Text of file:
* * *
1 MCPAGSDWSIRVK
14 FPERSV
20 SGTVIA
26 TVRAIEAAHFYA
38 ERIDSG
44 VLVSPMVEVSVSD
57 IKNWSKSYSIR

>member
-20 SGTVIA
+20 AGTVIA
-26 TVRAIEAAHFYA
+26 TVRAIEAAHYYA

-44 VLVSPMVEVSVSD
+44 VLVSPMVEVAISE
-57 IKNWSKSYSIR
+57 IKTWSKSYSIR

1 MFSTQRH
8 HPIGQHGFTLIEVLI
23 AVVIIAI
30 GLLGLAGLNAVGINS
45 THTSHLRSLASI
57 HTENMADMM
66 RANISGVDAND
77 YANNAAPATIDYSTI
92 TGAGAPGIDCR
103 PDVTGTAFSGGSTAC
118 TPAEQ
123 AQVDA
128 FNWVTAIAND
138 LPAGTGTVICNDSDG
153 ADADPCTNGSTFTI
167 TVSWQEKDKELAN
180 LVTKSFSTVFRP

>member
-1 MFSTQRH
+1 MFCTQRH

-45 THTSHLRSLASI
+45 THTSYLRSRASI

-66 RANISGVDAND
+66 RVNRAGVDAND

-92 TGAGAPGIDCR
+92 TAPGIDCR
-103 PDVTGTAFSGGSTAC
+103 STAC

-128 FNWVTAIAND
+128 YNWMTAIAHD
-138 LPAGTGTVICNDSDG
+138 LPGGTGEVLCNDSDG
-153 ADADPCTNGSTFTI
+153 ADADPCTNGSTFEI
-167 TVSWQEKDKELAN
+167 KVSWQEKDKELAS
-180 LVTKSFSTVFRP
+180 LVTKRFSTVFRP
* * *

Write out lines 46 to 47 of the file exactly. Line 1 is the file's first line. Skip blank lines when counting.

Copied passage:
+128 YNWMTAIAHD
-138 LPAGTGTVICNDSDG